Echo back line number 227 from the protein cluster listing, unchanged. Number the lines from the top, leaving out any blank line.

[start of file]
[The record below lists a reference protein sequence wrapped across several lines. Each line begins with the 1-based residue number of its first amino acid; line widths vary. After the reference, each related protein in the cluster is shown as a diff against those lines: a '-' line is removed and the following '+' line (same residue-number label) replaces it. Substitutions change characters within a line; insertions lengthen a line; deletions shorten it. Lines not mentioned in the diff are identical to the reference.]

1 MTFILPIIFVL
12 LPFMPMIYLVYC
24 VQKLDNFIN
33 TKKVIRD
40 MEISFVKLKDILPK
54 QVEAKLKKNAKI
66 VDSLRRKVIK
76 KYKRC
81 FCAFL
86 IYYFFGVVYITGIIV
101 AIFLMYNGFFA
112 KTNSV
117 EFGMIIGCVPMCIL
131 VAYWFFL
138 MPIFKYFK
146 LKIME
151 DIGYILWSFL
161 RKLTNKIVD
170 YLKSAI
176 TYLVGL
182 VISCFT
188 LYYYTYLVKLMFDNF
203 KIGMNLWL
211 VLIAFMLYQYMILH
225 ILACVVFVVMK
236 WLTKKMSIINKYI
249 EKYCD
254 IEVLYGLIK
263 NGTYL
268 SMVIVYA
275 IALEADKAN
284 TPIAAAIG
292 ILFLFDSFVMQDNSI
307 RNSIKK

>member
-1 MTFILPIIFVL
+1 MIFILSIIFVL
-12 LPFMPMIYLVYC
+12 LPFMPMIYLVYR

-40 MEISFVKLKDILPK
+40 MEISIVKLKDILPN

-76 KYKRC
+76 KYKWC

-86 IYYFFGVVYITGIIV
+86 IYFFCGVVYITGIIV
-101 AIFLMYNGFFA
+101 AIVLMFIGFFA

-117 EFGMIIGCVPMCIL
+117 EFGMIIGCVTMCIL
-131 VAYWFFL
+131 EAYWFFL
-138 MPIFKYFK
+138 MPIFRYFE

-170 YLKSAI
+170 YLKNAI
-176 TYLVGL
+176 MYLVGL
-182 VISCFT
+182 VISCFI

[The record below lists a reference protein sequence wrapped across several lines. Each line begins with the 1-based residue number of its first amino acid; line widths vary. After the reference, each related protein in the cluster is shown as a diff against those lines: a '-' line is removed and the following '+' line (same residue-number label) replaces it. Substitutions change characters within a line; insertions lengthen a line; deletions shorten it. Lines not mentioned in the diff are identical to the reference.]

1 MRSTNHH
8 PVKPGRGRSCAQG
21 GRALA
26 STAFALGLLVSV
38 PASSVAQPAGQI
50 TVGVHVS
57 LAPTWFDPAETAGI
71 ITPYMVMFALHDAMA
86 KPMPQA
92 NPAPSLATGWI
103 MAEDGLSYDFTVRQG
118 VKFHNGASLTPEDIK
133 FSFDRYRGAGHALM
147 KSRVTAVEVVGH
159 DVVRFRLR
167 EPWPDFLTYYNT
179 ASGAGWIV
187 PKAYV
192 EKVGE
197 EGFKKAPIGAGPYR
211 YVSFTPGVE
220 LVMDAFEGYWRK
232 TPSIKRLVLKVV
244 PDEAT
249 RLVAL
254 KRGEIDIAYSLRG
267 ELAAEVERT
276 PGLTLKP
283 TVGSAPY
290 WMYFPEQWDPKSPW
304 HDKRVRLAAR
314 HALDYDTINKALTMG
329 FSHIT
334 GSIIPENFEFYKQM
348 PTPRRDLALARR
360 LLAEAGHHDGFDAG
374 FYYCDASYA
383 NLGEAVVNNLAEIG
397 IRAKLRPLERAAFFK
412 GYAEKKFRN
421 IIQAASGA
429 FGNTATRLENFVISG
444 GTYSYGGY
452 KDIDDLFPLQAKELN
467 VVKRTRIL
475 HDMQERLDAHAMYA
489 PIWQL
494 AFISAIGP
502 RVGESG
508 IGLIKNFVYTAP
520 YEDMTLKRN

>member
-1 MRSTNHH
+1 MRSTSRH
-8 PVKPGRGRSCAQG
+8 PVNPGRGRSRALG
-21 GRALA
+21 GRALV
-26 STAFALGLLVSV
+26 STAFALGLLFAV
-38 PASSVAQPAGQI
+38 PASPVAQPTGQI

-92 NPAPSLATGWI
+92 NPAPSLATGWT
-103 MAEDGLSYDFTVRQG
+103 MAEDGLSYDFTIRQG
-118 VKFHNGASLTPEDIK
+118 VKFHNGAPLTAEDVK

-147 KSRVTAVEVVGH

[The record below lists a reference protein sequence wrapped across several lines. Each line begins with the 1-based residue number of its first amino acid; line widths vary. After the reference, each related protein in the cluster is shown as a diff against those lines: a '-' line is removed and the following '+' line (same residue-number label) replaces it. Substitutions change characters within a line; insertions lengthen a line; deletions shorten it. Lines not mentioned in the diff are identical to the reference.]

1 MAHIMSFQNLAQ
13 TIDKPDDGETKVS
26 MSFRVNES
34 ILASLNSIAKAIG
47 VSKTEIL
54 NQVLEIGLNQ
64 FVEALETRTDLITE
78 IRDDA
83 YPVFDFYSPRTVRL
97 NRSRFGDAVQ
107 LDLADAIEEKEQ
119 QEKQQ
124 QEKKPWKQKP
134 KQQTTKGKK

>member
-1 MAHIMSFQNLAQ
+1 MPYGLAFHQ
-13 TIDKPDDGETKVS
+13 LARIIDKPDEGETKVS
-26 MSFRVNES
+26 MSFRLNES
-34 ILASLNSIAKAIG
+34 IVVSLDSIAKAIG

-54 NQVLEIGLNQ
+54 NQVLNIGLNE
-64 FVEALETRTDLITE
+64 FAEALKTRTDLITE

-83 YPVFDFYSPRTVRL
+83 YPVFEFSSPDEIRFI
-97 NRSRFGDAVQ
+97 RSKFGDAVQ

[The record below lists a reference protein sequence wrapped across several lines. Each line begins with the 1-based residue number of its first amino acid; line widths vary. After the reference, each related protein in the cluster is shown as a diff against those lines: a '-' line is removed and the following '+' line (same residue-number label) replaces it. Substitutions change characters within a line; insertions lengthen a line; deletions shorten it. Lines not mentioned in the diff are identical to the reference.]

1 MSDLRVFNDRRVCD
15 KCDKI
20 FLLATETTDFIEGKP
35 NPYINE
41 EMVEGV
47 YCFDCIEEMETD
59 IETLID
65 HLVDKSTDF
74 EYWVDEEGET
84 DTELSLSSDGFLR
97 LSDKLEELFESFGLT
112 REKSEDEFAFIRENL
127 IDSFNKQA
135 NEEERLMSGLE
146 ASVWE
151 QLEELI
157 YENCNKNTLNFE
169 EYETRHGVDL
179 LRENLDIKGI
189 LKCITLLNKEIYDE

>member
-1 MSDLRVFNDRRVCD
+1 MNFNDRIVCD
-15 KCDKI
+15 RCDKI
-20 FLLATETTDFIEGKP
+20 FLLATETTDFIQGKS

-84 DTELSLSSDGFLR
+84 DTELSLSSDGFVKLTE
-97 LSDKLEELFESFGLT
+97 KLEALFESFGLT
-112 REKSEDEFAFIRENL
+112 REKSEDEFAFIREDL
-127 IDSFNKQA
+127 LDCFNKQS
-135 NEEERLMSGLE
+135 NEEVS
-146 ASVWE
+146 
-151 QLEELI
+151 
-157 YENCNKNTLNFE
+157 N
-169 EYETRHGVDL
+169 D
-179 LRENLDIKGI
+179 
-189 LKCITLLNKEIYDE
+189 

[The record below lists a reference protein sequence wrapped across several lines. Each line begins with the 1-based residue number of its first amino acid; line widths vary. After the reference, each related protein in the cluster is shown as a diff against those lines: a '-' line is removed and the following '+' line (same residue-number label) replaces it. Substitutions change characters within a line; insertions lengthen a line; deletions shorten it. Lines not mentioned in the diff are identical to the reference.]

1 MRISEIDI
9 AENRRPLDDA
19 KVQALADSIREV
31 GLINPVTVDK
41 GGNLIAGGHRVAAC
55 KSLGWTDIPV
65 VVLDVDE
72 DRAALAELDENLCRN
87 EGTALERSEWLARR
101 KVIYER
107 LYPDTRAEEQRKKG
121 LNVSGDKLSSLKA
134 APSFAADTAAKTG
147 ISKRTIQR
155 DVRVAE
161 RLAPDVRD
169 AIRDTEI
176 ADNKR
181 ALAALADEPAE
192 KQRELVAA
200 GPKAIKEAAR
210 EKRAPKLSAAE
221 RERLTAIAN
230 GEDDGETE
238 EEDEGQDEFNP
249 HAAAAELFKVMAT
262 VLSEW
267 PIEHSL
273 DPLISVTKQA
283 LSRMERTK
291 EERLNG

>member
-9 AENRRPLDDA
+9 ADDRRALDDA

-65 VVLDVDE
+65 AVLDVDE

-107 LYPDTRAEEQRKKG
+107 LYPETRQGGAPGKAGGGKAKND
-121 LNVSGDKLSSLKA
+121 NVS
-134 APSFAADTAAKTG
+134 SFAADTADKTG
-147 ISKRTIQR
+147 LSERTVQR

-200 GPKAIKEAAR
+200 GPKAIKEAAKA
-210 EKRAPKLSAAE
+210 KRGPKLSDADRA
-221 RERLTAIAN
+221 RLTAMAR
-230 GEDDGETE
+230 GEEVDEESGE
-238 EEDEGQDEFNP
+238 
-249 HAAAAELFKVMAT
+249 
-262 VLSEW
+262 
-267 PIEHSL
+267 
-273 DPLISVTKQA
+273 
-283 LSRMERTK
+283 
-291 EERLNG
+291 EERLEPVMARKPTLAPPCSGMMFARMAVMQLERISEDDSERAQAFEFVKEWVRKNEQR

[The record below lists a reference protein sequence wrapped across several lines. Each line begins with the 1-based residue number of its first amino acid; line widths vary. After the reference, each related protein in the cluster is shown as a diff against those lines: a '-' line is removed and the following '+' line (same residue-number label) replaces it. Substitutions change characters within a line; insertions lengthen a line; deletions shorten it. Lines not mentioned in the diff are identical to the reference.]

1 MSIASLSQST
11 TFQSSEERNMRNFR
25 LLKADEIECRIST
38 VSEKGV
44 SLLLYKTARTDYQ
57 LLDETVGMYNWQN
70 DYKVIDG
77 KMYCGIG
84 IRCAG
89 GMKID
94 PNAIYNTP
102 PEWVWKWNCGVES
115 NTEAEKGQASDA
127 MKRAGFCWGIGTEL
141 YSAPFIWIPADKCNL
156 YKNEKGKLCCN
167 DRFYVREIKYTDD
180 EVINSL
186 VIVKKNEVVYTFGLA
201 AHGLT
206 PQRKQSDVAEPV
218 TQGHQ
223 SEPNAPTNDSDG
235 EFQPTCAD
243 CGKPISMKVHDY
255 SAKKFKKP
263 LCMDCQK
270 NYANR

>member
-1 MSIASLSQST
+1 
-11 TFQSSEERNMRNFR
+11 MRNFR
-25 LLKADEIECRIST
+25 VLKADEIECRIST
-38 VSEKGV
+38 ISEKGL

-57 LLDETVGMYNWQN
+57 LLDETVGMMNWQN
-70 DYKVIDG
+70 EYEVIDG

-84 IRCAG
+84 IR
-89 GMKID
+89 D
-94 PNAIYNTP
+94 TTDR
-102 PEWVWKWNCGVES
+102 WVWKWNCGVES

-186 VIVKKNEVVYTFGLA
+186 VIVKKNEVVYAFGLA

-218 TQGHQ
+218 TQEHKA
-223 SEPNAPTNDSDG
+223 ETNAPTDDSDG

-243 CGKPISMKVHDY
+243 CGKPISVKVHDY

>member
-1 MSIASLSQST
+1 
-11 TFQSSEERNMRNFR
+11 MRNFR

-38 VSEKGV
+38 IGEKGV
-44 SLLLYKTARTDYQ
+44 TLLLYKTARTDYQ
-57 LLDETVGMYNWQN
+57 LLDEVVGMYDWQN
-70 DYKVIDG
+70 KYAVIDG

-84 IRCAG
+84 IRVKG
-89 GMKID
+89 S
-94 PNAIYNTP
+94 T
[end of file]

147 ISKRTIQR